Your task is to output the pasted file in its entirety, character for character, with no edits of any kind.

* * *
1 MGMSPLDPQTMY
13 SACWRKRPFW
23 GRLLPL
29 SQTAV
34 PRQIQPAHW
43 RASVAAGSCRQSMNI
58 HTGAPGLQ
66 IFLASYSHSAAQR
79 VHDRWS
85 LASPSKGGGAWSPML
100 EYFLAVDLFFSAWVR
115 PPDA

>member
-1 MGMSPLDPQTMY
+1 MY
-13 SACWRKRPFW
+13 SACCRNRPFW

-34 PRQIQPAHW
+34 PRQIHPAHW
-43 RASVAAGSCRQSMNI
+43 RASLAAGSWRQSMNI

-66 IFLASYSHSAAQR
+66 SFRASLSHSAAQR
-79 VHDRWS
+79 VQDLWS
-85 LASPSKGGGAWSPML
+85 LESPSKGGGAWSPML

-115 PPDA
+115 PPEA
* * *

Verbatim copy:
1 MGMSPLDPQTMY
13 SACWRKRPFW
23 GRLLPL
29 SQTAV
34 PRQIQPAHW
43 RASVAAGSCRQSMNI
58 HTGAPGLQ
66 IFLASYSHSAAQR
79 VHDRWS
85 LASPSKGGGAWSPML
100 EYFLAVDLFFSAWVR
115 PPDA

>member
-1 MGMSPLDPQTMY
+1 MY
-13 SACWRKRPFW
+13 SACCRNRPFW

-34 PRQIQPAHW
+34 PRQIHPAHW
-43 RASVAAGSCRQSMNI
+43 RASLAAGSWRQSMNI

-66 IFLASYSHSAAQR
+66 SFRASLSHSAAQR
-79 VHDRWS
+79 VQDLWS
-85 LASPSKGGGAWSPML
+85 LESPSKGGGAWSPML

-115 PPDA
+115 PPEA